The Legislature just isn't as silly as it used to be.

Not so long ago, legislators soothed the tensions associated with the serious task of making laws by coming up with not-so-serious legislation that poked fun at local personalities or accomplished similarly silly purposes.This year, only one bill truly qualified as frivolous. Rep. Jed Wasden, R-Salt Lake, tried unsuccessfully to get lawmakers to join him in urging ice-cream cone penalties for incorrect weather forecasts.

"Mills Crenshaw has taken a lot of the fun out of it," one longtime legislative observer noted, referring to the radio talk-show host who stirred up protests against the Legislature's 1987 tax increase.

Those protests led to the tax rollback and limitation initiatives, which, although defeated, garnered enough votes to convince lawmakers that their constituents preferred no-nonsense efficiency to foolish fun.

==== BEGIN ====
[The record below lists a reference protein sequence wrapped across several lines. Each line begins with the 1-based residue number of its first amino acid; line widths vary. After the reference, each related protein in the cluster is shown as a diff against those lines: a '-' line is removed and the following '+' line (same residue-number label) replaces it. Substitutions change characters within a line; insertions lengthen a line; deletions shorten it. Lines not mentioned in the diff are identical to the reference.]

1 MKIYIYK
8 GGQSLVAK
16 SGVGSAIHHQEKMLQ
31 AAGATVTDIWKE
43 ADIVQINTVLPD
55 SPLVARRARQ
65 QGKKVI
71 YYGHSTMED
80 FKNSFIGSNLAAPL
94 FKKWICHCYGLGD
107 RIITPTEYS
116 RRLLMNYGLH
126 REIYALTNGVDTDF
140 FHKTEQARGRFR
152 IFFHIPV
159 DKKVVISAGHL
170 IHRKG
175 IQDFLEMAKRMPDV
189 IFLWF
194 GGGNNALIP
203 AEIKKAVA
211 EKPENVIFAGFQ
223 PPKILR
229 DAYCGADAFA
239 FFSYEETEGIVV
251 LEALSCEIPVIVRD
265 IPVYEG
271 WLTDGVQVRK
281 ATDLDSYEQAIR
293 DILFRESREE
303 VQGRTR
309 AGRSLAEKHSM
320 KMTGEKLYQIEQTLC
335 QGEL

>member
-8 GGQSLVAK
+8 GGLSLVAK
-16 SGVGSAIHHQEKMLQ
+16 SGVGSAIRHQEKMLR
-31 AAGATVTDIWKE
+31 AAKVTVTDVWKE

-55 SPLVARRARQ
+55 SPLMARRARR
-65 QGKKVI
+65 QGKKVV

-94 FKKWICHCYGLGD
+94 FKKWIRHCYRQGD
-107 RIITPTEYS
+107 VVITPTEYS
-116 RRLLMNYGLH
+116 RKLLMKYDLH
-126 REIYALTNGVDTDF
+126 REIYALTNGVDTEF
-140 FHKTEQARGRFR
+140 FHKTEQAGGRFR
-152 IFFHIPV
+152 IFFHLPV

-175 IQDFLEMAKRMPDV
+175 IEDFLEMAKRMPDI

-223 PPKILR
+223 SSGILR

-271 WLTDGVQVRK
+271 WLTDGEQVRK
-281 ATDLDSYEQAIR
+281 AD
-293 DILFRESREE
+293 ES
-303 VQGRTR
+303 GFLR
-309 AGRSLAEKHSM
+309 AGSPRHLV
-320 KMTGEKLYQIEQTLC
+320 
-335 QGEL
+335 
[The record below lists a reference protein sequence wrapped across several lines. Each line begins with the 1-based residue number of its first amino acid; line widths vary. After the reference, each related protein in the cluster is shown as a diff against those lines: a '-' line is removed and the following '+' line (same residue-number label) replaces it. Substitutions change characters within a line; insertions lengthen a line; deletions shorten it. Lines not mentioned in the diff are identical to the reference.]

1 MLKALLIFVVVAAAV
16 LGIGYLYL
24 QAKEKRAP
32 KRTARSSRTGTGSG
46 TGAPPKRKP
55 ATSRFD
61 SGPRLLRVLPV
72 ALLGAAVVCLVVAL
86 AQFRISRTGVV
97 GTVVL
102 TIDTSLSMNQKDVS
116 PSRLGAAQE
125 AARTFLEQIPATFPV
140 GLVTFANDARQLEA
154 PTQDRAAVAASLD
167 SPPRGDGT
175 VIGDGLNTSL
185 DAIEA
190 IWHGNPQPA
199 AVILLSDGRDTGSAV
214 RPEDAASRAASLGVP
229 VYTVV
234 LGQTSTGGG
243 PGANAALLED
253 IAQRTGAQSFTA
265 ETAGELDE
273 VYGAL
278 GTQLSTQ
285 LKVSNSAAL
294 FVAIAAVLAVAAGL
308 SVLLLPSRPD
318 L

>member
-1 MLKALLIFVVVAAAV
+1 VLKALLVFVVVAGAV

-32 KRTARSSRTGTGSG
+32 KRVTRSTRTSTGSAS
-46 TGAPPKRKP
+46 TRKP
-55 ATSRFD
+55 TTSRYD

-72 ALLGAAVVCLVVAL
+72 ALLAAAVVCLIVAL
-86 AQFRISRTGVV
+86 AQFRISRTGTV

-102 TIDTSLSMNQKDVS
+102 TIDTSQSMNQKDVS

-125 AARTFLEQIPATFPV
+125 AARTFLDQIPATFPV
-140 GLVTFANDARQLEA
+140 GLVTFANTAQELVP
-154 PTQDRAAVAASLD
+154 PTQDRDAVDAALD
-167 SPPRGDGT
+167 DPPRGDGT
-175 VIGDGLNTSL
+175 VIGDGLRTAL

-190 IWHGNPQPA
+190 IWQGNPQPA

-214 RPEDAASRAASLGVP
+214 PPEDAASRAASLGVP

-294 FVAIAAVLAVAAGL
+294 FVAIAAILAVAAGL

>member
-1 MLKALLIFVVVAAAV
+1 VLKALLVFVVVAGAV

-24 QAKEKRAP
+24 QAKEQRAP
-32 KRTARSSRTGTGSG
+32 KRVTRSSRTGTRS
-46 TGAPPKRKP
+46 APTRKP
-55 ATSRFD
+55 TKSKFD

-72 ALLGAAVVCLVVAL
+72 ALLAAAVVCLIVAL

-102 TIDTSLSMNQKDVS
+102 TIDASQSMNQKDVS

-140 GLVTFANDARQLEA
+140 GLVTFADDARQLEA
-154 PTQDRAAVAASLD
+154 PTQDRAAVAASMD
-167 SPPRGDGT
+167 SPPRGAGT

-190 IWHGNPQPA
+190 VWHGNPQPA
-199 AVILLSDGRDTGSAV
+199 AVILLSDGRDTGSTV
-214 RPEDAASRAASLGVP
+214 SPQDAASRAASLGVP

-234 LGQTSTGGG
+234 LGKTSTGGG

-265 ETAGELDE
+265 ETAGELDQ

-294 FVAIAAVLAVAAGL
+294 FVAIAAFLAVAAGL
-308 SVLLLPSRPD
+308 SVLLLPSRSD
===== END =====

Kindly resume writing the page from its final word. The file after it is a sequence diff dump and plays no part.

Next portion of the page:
Wasden bucked the trend and had a resolution drafted urging that each Utah weather broadcaster be required to provide one ice-cream cone to each member of the House for every inch of snow beyond what was forecast.

"I was just trying to ease the burden," Wasden said. The bill, which was drafted in a matter of minutes by legislative staff, was never formally introduced so only a few copies were printed.

Some bills that were intended to be serious provided a few snickers during the session.

Just the names of the groups formed by two bills were guaranteed to generate laughs every time they appeared on a committee agenda: The Noxious Weed Committee and the Solid Waste Task Force.

One lawmaker found out his effort to encourage state agencies to use recycled paper products wasn't worth the paper it was printed on when the House rejected his resolution.

There was a bill defining beekeeping as a potential agricultural nuisance under the law. Another bill detailed how to get compensation for damage done by bears or mountain lions.